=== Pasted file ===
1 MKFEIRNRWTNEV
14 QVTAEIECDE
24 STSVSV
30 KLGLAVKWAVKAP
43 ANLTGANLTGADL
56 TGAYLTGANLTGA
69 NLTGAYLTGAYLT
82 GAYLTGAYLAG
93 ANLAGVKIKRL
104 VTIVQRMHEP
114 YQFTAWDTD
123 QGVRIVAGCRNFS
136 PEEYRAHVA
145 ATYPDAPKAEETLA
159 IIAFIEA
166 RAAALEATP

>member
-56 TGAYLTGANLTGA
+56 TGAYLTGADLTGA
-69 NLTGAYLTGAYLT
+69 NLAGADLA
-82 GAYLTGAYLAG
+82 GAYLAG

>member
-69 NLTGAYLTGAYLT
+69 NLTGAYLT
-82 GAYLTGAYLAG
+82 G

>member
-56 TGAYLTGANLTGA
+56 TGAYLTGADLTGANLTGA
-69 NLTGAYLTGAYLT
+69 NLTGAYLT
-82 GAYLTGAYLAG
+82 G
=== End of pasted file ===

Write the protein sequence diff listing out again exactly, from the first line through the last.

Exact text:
1 MKFEIRNRWTNEV
14 QVTAEIECDE
24 STSVSV
30 KLGLAVKWAVKAP
43 ANLTGANLTGADL
56 TGAYLTGANLTGA
69 NLTGAYLTGAYLT
82 GAYLTGAYLAG
93 ANLAGVKIKRL
104 VTIVQRMHEP
114 YQFTAWDTD
123 QGVRIVAGCRNFS
136 PEEYRAHVA
145 ATYPDAPKAEETLA
159 IIAFIEA
166 RAAALEATP

>member
-56 TGAYLTGANLTGA
+56 TGAYLTGADLTGA
-69 NLTGAYLTGAYLT
+69 NLAGADLA
-82 GAYLTGAYLAG
+82 GAYLAG

>member
-69 NLTGAYLTGAYLT
+69 NLTGAYLT
-82 GAYLTGAYLAG
+82 G

>member
-56 TGAYLTGANLTGA
+56 TGAYLTGADLTGANLTGA
-69 NLTGAYLTGAYLT
+69 NLTGAYLT
-82 GAYLTGAYLAG
+82 G